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A Bone To Pick: Why Do Pigeons Eat Fried Chicken on the Street?

Is it just gross? I feel like it's gross.

by Sophie Wilkinson
20 April 2016, 1:50pm

Photo by J Mark Dodds

Poor urban pigeons, they're raised in the slipstream between double decker buses tumbling along ancient, polluted roads, feeding on grains, bread and whatever else is flung their way. They're too inedible to fall under the remit of the Game Farmers Association (GFA), and they're too abundant in cities to be important to the Royal Society for the Protection of Birds (RSPB) meaning they receive no ecological protection. Besides, most of us see them as a blight of flying rats. So they are left to fend for themselves, living in a kind of Dickensian dystopia, thriving on the rubbish the rest of us throw away.

This hunt for survival has taken an unseemly turn. If you live in a city, you will probably have seen it a hundred times, maybe without even thinking about it: pigeons eating chicken bones. They feast on discarded boxes of chicken and chips like they were a Serengeti watering hole, prodding, pecking and poking at the innards of its carcass. They gorge on its flesh near-cannibalistically, before flinging its bones like majorettes twirling batons.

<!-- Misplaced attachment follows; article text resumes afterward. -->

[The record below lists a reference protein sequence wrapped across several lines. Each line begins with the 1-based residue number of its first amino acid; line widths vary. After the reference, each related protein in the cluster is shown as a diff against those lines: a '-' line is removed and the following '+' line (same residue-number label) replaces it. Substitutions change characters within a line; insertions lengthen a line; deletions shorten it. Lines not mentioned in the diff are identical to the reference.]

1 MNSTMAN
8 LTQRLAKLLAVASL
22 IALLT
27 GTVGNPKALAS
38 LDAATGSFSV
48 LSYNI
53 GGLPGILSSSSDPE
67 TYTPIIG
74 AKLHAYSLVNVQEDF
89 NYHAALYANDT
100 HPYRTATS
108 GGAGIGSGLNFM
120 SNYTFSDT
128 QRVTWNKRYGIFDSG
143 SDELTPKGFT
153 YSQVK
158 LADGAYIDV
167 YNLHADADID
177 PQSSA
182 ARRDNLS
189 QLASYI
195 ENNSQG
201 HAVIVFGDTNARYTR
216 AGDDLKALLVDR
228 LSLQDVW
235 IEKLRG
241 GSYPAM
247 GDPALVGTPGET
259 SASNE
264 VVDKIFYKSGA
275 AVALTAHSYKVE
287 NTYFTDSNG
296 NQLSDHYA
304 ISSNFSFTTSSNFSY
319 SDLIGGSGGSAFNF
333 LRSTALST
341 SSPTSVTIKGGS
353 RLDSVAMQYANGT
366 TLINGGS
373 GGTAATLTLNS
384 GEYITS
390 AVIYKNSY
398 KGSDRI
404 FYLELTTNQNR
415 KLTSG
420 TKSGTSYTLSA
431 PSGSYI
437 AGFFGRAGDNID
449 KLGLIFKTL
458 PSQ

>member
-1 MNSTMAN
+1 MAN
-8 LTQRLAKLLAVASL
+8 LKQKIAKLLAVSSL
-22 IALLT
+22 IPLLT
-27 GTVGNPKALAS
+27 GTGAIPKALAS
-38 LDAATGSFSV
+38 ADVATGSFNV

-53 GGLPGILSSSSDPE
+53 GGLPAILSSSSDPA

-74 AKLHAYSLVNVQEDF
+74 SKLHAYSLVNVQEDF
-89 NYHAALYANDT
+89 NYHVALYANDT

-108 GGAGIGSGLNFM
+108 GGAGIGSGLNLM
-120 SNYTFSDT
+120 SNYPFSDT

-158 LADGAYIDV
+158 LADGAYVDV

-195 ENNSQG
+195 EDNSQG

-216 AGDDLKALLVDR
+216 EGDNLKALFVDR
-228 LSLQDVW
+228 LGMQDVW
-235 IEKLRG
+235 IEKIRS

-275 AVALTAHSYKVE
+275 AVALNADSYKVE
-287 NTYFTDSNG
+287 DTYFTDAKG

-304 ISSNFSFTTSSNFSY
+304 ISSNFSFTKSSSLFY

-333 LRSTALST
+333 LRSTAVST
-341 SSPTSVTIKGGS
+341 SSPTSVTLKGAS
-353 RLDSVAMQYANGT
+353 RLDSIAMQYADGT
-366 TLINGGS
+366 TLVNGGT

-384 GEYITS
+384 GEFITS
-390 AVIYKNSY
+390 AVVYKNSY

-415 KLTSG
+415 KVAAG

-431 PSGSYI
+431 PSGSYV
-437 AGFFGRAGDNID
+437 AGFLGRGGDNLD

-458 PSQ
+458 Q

I know we all hate pigeons, but that can't be good for them, can it? Aren't they supposed to be herbivores? A spokesperson for the GFA, which focuses on breeding wood pigeons to make them hunt-ready tells VICE: "I certainly haven't heard of pigeons eating chicken bones. Pigeons, like doves and all of those sorts of birds, are not meat eaters. But urban pigeons are very different to the ones we get in the countryside."

The feral pigeon, these mongrel bastard birds, have fallen through the cracks. So I turned to the British Trust for Ornithology's spokesperson and ornithologist himself, Paul Sandcliffe, in the hopes he might know a bit more about why a herbivore bird would want to feast on chicken bones.

VICE: Hi Paul. Why do you think pigeons might eat bits of chicken bones? Are they just feral compared to their rural cousins?
Paul: When we get back to basics, urban pigeons are not that different to rural pigeons, they will feed in large flocks, and once one pigeon is on the ground, it will attract other pigeons. The major difference between these birds, though, is their diet. Rural pigeons are looking for large seeds or cereal grains like rapeseed which are high in energy and can actually fill them. Whereas urban pigeons are just looking for any food that's available and will test out anything.

So when they're pecking the chicken they're just trying it out?
Yes. Pigeons aren't carnivorous but they've come across this potential food, they've checked it out, and if it's edible, they'll eat it.

Is it possible that the way fried or marinaded chicken is cooked; in flour and batter and sauces makes it less like chicken and more appealing to the pigeon?